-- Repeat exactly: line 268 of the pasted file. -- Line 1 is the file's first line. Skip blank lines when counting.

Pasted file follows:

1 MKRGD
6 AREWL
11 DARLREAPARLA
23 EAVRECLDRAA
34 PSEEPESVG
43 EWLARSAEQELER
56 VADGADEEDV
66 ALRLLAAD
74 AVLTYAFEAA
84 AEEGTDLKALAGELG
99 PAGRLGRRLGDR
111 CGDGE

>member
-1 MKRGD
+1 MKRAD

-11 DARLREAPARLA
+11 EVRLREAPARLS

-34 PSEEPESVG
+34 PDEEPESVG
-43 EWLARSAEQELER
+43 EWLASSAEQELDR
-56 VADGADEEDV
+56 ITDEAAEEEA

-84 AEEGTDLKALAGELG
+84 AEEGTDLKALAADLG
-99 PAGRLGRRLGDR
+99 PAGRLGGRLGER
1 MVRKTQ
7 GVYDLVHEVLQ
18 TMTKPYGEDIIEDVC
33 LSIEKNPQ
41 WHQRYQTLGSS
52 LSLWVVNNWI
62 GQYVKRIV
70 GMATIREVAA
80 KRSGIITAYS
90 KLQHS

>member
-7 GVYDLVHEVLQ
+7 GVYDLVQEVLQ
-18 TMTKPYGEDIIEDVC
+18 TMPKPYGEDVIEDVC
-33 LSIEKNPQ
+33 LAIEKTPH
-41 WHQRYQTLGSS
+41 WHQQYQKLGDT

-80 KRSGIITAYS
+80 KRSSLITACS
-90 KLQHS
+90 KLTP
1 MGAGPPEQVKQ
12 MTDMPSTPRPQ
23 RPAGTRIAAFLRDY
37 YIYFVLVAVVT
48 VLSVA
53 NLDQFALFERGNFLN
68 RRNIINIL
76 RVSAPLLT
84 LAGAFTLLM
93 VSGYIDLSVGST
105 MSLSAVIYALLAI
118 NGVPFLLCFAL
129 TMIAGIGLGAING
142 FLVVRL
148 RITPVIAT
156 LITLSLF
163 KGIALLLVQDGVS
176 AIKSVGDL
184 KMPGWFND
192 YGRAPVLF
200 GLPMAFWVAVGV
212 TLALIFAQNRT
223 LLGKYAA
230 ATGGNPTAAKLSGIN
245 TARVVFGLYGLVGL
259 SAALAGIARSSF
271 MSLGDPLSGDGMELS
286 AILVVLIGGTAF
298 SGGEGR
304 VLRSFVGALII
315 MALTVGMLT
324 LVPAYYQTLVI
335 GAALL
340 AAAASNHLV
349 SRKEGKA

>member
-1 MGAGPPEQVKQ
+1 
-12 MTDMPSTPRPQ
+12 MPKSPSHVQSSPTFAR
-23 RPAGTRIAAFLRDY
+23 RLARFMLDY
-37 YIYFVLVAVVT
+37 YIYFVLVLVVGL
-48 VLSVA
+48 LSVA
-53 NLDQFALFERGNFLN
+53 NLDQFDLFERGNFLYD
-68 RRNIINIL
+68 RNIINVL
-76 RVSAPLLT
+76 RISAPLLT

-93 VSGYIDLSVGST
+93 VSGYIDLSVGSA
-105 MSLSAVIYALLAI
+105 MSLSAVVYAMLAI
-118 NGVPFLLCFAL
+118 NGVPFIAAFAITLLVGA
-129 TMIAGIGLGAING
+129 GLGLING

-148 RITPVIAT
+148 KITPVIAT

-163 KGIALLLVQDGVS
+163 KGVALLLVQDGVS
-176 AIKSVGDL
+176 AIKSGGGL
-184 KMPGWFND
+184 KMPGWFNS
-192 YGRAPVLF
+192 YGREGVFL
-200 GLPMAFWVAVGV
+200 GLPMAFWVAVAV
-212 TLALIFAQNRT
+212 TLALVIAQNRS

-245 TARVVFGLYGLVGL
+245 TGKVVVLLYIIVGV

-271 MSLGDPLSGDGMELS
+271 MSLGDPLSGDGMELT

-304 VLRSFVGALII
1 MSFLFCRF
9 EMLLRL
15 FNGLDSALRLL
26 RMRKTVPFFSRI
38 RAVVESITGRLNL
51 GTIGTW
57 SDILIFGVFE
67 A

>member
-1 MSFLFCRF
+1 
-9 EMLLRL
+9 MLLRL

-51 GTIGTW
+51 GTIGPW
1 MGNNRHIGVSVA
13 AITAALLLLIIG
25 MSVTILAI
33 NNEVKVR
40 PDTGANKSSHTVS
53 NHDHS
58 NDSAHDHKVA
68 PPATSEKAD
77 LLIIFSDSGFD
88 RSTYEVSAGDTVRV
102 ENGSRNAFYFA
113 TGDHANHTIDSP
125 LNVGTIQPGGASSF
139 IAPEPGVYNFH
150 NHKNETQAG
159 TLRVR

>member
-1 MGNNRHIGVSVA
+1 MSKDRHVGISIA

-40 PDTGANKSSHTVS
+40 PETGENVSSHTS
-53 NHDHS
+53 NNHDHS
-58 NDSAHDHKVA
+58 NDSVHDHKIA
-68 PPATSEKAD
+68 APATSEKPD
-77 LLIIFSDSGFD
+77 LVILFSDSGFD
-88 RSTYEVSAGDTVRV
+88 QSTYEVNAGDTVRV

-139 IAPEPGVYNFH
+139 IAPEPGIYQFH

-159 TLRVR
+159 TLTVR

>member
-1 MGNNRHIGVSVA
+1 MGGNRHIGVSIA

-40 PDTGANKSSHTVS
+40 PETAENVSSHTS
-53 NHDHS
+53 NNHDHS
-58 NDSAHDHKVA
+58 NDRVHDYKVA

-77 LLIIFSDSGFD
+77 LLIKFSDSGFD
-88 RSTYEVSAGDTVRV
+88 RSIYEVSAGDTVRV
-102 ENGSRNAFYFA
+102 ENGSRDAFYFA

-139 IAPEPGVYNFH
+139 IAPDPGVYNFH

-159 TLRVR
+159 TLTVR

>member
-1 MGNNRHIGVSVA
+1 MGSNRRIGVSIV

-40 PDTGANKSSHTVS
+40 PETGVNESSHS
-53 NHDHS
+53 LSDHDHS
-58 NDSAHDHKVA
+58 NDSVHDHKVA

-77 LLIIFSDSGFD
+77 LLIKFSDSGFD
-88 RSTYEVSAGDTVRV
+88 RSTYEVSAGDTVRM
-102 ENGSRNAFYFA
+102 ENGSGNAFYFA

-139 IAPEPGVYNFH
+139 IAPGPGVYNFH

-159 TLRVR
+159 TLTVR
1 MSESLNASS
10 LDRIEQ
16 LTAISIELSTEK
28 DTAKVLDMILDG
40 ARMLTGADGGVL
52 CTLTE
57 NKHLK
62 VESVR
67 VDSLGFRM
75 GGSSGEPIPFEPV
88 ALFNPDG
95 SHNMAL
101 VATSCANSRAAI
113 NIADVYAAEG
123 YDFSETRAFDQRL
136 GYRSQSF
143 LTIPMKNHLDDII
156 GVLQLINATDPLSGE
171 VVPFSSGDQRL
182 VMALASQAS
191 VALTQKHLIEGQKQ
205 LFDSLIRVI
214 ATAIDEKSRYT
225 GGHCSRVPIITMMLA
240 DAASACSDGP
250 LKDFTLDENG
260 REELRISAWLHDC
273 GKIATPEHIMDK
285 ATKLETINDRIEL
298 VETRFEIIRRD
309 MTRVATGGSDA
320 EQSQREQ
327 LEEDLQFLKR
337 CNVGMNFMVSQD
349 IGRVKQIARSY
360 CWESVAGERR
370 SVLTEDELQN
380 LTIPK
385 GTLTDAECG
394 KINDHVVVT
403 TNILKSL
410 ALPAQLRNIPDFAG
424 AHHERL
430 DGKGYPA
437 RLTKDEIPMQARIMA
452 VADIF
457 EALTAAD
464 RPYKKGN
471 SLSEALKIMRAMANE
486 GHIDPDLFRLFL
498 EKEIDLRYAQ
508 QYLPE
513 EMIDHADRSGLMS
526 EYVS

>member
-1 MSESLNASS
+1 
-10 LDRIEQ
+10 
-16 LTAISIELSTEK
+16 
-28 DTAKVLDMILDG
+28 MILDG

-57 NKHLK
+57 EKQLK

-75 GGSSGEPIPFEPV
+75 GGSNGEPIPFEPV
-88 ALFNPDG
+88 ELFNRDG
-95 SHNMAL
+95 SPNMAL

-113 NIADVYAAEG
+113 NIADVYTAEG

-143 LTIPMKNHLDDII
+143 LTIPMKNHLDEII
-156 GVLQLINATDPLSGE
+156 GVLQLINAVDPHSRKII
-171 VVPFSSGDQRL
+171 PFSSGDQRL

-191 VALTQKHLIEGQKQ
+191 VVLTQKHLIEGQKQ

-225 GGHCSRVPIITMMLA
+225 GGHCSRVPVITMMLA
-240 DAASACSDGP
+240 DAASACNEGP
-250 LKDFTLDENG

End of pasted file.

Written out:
498 EKEIDLRYAQ